Encouraging innovation in your business
Last updated on June 23, 2014
Innovation is the process of developing new things. In business, the term often refers to the commercialisation of new ideas, inventions, products, designs and resources.
Competitive benefits from innovation include:
- improved quality
- greater customer satisfaction
- extended product or service range
- increased profits
- reduced costs
- improved production techniques.
An innovative business owner is always on the lookout for:
- new and/or better products and services
- more efficient processes
- new ways of delivering services
- other innovative strategies to put them ahead of their competition.
One of the best ways to gain fresh perspectives on your business and to identify opportunities for improvement is to ask questions. On a regular basis, think about each product or service you offer and consider how you could:
- make it safer
- make it cleaner
- make it slower or faster
- make it more convenient to use
- make it easier to package, store or transport
- make it less expensive to replace, repair or re-use
- make it easier to clean or maintain
- make it less noisy
- add new features
- improve its design
- make it more attractive and appealing
- reduce labour costs
- minimise the cost of materials
- improve its availability or distribution
- improve its promotion.
Innovation isn’t just about ad-hoc ideas and one-off improvements. You can foster an innovative culture in your business to encourage a continuous flow of fresh ideas. The following tips will help get you started:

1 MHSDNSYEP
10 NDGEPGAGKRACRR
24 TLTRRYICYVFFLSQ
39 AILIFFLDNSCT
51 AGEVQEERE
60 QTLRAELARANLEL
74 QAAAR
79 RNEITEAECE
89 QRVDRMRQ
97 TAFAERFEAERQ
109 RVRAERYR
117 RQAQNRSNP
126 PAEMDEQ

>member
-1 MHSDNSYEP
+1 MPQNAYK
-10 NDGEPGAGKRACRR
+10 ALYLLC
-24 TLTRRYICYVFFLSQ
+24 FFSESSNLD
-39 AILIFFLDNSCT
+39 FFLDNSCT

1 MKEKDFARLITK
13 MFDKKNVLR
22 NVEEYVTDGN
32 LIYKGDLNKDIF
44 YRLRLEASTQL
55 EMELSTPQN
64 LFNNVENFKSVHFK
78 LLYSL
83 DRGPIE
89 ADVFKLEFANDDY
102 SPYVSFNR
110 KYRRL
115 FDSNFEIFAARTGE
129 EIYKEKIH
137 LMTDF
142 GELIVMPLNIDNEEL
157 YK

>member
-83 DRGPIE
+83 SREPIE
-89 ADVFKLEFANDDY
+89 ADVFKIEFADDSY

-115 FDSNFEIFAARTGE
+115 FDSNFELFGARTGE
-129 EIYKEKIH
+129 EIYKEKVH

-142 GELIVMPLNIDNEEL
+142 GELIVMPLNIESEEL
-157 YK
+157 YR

Provide top-down support
- Let your team know that you expect innovation.
- Make sure you and your employees don’t put innovative ideas in the too-hard basket or on the backburner without a good reason.
- Build a business culture that supports risk-taking and questioning.
- Identify and make the need for change well-known throughout the business.
- Create ownership of change by involving employees in planning and implementation processes.
- Have genuine regard for the concerns and possible resistance of your employees.
- Monitor the effects of change.
- Make it known that suggestions or ideas for even minor change are welcome – many small innovations can have a positive cumulative effect on productivity and often carry less risk.
- Be prepared to listen to all suggestions and ideas.
- Use identified opportunities to point the way to new products, services or markets.
- Develop solutions to minimise the impact of weaknesses.
- Encourage an active awareness and recognition of problems as opportunities.
- Develop a business environment which experiments with new ideas.
- Recognise contributions made by employees at all levels, whether or not the suggestion is adopted.
- Identify appropriate financial and non-financial rewards.
- Accept that time and resources will be invested in experimenting with new ideas that will not work.
- Avoid assigning blame and penalising employees.
- Wherever possible, give the creator of the innovation project the responsibility and authority for leading and coordinating its development.
- Encourage open channels of communication.
- Encourage people to be open-minded. Many good ideas are killed off by early ridicule.
- Encourage contact with outside sources.
- Talk over problems and issues with customers with a view to sourcing new ideas.
- Talk to suppliers to help identify sources of complaints that can lead to improvements in operations.